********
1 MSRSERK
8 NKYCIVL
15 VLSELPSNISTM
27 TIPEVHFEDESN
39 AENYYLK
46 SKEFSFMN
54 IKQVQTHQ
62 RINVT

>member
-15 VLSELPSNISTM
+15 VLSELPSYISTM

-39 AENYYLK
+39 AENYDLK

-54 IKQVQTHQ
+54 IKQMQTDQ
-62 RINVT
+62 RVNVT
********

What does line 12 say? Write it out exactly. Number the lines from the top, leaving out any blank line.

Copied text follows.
-39 AENYYLK